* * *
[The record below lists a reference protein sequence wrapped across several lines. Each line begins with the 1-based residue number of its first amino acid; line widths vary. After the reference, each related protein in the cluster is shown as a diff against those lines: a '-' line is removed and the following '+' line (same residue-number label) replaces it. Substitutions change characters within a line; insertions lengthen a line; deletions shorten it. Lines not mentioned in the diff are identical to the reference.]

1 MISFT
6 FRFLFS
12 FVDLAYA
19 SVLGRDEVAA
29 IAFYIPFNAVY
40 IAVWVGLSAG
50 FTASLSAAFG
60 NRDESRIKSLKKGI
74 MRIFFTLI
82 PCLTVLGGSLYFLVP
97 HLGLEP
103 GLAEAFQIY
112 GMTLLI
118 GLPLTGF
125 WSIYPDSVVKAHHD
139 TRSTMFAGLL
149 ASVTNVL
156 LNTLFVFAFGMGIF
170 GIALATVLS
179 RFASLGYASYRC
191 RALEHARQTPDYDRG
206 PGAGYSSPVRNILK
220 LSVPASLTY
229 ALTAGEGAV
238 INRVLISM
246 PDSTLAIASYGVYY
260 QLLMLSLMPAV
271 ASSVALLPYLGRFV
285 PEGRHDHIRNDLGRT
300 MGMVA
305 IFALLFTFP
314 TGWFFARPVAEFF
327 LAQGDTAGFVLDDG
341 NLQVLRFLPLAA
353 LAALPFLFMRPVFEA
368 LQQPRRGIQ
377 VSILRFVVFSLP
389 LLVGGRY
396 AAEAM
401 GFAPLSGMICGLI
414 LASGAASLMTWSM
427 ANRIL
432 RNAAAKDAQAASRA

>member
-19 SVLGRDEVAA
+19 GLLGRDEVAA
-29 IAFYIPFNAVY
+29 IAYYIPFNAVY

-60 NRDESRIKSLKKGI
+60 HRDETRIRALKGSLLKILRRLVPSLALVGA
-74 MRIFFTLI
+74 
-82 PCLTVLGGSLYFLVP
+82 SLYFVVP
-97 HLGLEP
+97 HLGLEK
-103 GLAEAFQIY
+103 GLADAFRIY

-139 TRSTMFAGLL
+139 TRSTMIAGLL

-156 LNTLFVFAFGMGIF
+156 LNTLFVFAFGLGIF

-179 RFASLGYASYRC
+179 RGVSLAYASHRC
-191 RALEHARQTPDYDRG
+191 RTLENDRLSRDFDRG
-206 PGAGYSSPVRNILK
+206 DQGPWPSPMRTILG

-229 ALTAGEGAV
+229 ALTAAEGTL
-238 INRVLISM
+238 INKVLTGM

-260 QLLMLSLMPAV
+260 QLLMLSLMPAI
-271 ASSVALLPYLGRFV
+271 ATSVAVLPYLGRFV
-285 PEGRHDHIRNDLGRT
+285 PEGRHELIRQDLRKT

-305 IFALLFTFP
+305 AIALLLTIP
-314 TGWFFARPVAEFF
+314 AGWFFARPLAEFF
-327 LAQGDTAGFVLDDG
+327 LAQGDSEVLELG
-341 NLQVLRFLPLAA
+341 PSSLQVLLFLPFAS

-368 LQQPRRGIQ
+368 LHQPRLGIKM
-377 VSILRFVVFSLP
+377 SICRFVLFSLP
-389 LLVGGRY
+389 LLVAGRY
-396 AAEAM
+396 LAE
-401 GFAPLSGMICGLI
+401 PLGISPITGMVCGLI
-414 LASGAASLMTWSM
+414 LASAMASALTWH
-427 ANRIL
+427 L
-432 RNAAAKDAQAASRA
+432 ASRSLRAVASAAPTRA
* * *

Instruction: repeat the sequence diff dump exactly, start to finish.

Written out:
[The record below lists a reference protein sequence wrapped across several lines. Each line begins with the 1-based residue number of its first amino acid; line widths vary. After the reference, each related protein in the cluster is shown as a diff against those lines: a '-' line is removed and the following '+' line (same residue-number label) replaces it. Substitutions change characters within a line; insertions lengthen a line; deletions shorten it. Lines not mentioned in the diff are identical to the reference.]

1 MISFT
6 FRFLFS
12 FVDLAYA
19 SVLGRDEVAA
29 IAFYIPFNAVY
40 IAVWVGLSAG
50 FTASLSAAFG
60 NRDESRIKSLKKGI
74 MRIFFTLI
82 PCLTVLGGSLYFLVP
97 HLGLEP
103 GLAEAFQIY
112 GMTLLI
118 GLPLTGF
125 WSIYPDSVVKAHHD
139 TRSTMFAGLL
149 ASVTNVL
156 LNTLFVFAFGMGIF
170 GIALATVLS
179 RFASLGYASYRC
191 RALEHARQTPDYDRG
206 PGAGYSSPVRNILK
220 LSVPASLTY
229 ALTAGEGAV
238 INRVLISM
246 PDSTLAIASYGVYY
260 QLLMLSLMPAV
271 ASSVALLPYLGRFV
285 PEGRHDHIRNDLGRT
300 MGMVA
305 IFALLFTFP
314 TGWFFARPVAEFF
327 LAQGDTAGFVLDDG
341 NLQVLRFLPLAA
353 LAALPFLFMRPVFEA
368 LQQPRRGIQ
377 VSILRFVVFSLP
389 LLVGGRY
396 AAEAM
401 GFAPLSGMICGLI
414 LASGAASLMTWSM
427 ANRIL
432 RNAAAKDAQAASRA

>member
-19 SVLGRDEVAA
+19 GLLGRDEVAA
-29 IAFYIPFNAVY
+29 IAYYIPFNAVY

-60 NRDESRIKSLKKGI
+60 HRDETRIRALKGSLLKILRRLVPSLALVGA
-74 MRIFFTLI
+74 
-82 PCLTVLGGSLYFLVP
+82 SLYFVVP
-97 HLGLEP
+97 HLGLEK
-103 GLAEAFQIY
+103 GLADAFRIY

-139 TRSTMFAGLL
+139 TRSTMIAGLL

-156 LNTLFVFAFGMGIF
+156 LNTLFVFAFGLGIF

-179 RFASLGYASYRC
+179 RGVSLAYASHRC
-191 RALEHARQTPDYDRG
+191 RTLENDRLSRDFDRG
-206 PGAGYSSPVRNILK
+206 DQGPWPSPMRTILG

-229 ALTAGEGAV
+229 ALTAAEGTL
-238 INRVLISM
+238 INKVLTGM

-260 QLLMLSLMPAV
+260 QLLMLSLMPAI
-271 ASSVALLPYLGRFV
+271 ATSVAVLPYLGRFV
-285 PEGRHDHIRNDLGRT
+285 PEGRHELIRQDLRKT

-305 IFALLFTFP
+305 AIALLLTIP
-314 TGWFFARPVAEFF
+314 AGWFFARPLAEFF
-327 LAQGDTAGFVLDDG
+327 LAQGDSEVLELG
-341 NLQVLRFLPLAA
+341 PSSLQVLLFLPFAS

-368 LQQPRRGIQ
+368 LHQPRLGIKM
-377 VSILRFVVFSLP
+377 SICRFVLFSLP
-389 LLVGGRY
+389 LLVAGRY
-396 AAEAM
+396 LAE
-401 GFAPLSGMICGLI
+401 PLGISPITGMVCGLI
-414 LASGAASLMTWSM
+414 LASAMASALTWH
-427 ANRIL
+427 L
-432 RNAAAKDAQAASRA
+432 ASRSLRAVASAAPTRA